100 Tips for 2011 » 10 college tuition tips in 2011
With 529 plans fluctuating, financial-aid budgets getting slashed and tuition rising at an alarming rate, the landscape of college financing is changing fast. Fortunately, you still have options. Here are the best college finance tips for 2011.
Apply for scholarships and loans early
While private scholarships have their own specific application deadline, students can apply for federal financial aid starting Jan. 1.
"Funds are limited and you don't have to wait to get your acceptance (to a school) before starting the (scholarship) application process. Apply as early as you can," says David Feitz, executive director for the Utah Higher Education Assistant Authority in Salt Lake City.
Even if a student believes that he or she doesn't qualify for federal scholarships and grants, Feitz advises them to fill out the Free Application for Federal Student Aid, or FAFSA.
"Many universities use that FAFSA as a basis for institutional aid," says Feitz.
Save in the right name
Where you save can count just as much as how much you save. To make sure that your college savings aren't detracting from your family's financial aid package, Joe Hurley, founder of Savingforcollege.com, recommends that families place their assets in accounts held in the parents' names.
"The first dollar of (assets held in the student's name) will impact a family's expected contribution," says Hurley. "That can lower the financial aid package."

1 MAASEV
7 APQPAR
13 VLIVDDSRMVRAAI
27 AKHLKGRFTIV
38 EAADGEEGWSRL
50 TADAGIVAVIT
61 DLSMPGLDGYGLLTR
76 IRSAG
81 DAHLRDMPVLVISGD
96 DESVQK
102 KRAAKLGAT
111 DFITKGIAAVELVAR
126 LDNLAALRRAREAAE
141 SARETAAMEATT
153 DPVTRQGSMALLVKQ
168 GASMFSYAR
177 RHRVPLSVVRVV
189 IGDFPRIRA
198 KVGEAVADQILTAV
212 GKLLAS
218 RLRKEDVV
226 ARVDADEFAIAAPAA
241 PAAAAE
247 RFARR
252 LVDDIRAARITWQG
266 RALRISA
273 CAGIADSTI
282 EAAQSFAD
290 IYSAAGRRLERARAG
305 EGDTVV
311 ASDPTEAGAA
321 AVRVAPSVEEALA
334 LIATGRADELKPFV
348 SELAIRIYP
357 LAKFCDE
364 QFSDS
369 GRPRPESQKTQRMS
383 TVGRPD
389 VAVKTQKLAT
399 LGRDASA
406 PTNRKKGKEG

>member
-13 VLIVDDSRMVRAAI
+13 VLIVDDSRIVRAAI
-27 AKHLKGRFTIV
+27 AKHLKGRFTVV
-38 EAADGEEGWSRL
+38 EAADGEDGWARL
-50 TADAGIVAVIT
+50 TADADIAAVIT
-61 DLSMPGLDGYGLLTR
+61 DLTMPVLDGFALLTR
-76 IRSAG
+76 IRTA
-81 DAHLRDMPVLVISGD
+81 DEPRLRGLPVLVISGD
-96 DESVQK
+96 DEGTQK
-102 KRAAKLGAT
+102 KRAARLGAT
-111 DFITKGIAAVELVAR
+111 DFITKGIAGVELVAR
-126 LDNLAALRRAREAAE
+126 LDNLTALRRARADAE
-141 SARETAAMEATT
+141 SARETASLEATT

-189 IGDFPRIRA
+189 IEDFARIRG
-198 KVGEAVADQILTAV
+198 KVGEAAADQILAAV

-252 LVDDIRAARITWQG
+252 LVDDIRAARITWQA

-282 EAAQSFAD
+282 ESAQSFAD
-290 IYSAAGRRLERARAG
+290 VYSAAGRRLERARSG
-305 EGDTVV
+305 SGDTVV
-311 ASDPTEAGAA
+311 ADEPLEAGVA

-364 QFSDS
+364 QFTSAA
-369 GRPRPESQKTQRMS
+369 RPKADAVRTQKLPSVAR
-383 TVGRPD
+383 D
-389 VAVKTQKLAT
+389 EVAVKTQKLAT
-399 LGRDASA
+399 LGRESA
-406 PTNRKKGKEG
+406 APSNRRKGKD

Savingforcollege.com reports that student assets -- any cash stored in a checking or savings account, business venture, real estate or investment in the child's name -- are assessed at a rate of 20 percent. That means that for every dollar the student saves, the federal government will subtract 20 cents of every dollar in the student's financial aid package. At 2.6 percent to 5.6 percent, the assessment rate for parental assets is much less stringent.
Reconsider public service professions
Students frequently shy away from public service fields like social work, public defense and law enforcement due to the sometimes crushing educational debt. Thanks to legislation passed in early 2010, those eyeing public service professions have more financial incentive.
According to the U.S. Department of Education, those in public service professions who work for the federal government or nonprofit entities are required to make 10 years' of consecutive payments on federal student loans. After that, they are eligible to have their remaining federal student-loan debt forgiven. Borrowers also can apply for the federal, income-based repayment plan, which caps monthly payments at 15 percent of discretionary income, defined as earnings greater than 150 percent of the poverty line currently set at $16,245 per year for a household of one. Borrowers who earn less than $16,245 will have a monthly payment set at zero, but will still have those free payments count toward loan forgiveness.
Financial aid officers will look at how much savings and other assets you have, but they won't look at how much unsecured debt you've accumulated. To make sure that you get the maximum financial aid possible, Kalman Chany, author of "Paying for College Without Going Broke," advises parents to first stash money in places that aren't part of the Free Application for Federal Student Aid.